The modern world is dominated by big brands. Studies have shown that children as young as 2 can recognize a series of brand logos and most kids know dozen of logos and slogans before they even learn to read. This doesn’t happen by accident, it happens because these brands spend a lot of money to make sure of it.
Why Do the Big Brands Still Advertise?
We’ve all been guilty of looking at adverts for brands like Mars and Coca-Cola and thinking, “Do they really need to advertise?” I mean, who in the world doesn’t already know what these brands? But it’s a fickle business and the fact of the matter is that we consider brands to be big and prestigious because we see them everywhere. If Apple started pulling all of their Facebook ads, product placements and commercials, they would gradually fade away, creating a space that other brands would fill. Within a single generation it could go from one of the biggest and most recognizable brands in the world, to one that people barely recognize.
That’s why the marketing continues, it’s why these brands have a perpetual cycle of commercials, billboards, product placements and other marketing campaigns. But with so much on the go, just how much are they spending? In other words, viral marketing aside, what does it cost to create a big brand like this?
How Much do the Big Brands Spend on Marketing?
The amount that a brand spends relates to the amount of revenue that they receive. They put a significant portion of this to one side to account for all of their marketing efforts, because they know that without it, that revenue would decrease and the brand would eventually fade away.
According to an extensive study on brands and their marketing, the “magic number” was around 10% of total revenue. This means that a brand like Microsoft is spending about $9 billion on marketing every single year.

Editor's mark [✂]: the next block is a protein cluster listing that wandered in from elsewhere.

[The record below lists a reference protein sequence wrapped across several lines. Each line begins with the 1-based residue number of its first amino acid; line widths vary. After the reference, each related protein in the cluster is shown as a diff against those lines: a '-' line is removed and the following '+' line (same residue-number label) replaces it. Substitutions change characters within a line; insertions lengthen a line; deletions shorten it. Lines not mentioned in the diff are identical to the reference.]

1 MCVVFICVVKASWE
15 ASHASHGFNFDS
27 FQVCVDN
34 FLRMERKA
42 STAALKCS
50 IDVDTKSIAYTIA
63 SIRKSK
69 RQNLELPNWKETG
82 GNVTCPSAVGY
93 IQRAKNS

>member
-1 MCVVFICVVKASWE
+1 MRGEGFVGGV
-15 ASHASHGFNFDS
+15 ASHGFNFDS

Of course, this doesn’t paint the whole picture. A company that is still finding its way in the marketplace is probably going to invest more, while a company that has a monopoly on the market may decide to invest less and to focus their spend on other areas. The amount that the company receives in revenue also seems to dictate just how much of their total revenue they are willing to spend.
According to the above quoted study, those earning less than $25 million spend around 2% more on average than those earning between $25 and $99 million, while those earning in the billions are not averse to increasing this to as much as 15%.
What Brands Spend Their Advertising Budget on
These days, social media advertising is becoming a key part of any big brand’s marketing campaign. Facebook is one of the biggest platforms here, offering publishers the chance to get the word out to targeted users of both Facebook and Instagram. Banks, fast food chains and credit providers are known to spend a lot of money on this platform, as are fashion brands like Nike.
For the most part, this advertising is all about increasing brand awareness and announcing the release of new products. There is no better platform for such campaigns. However, it has also proved to be a great asset for video gaming companies and major retailers in the past, generating positive cash flow in spite of huge spends. In 2012, Electronic Arts were said to have made a “small” investment of close to $3 million on Facebook ads, through which they generated a return of 440% in sales.